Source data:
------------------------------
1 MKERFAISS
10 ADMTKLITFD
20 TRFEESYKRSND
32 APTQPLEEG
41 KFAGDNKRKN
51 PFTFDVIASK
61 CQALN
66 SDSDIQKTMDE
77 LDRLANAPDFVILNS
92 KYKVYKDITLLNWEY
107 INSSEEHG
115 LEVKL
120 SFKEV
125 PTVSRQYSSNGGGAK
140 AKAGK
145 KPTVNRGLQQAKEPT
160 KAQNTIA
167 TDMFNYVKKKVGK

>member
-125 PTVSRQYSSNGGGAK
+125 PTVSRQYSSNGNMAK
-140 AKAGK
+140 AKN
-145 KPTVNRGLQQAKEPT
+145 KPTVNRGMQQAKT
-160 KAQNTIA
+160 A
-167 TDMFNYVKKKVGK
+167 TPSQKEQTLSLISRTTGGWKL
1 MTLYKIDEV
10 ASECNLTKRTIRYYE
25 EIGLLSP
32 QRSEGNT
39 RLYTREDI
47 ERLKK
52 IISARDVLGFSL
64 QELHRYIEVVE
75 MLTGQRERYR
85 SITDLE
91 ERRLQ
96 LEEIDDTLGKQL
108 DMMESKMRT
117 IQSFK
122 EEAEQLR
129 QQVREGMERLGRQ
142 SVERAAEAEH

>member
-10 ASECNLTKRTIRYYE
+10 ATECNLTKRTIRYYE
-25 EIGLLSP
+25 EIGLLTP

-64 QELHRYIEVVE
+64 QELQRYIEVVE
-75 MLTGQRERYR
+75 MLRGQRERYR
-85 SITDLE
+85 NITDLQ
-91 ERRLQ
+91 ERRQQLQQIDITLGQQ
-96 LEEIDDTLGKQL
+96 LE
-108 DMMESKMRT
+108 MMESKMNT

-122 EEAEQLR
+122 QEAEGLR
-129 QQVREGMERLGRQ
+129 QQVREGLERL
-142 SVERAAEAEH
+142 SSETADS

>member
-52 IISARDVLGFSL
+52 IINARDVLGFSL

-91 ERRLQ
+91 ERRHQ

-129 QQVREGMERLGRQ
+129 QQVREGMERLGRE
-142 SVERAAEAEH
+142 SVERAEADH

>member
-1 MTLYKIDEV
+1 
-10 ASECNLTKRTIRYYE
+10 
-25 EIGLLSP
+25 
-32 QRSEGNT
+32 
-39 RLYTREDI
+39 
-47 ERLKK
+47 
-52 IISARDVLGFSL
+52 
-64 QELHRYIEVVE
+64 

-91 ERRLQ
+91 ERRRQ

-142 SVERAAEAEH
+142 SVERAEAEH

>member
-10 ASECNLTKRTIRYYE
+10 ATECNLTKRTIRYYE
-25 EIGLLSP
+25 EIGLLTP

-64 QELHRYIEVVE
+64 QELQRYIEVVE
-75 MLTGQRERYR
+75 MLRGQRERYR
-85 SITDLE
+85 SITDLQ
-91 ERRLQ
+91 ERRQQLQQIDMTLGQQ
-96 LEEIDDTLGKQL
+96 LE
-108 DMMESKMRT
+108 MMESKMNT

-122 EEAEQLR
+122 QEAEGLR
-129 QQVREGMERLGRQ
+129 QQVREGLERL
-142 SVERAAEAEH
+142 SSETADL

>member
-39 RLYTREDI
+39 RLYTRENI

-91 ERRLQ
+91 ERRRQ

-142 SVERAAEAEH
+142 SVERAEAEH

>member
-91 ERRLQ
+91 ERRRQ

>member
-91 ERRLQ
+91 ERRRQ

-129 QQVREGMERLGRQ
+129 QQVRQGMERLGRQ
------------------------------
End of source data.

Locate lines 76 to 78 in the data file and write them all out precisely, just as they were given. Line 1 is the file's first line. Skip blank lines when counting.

+129 QQVREGMERLGRE
-142 SVERAAEAEH
+142 SVERAEADH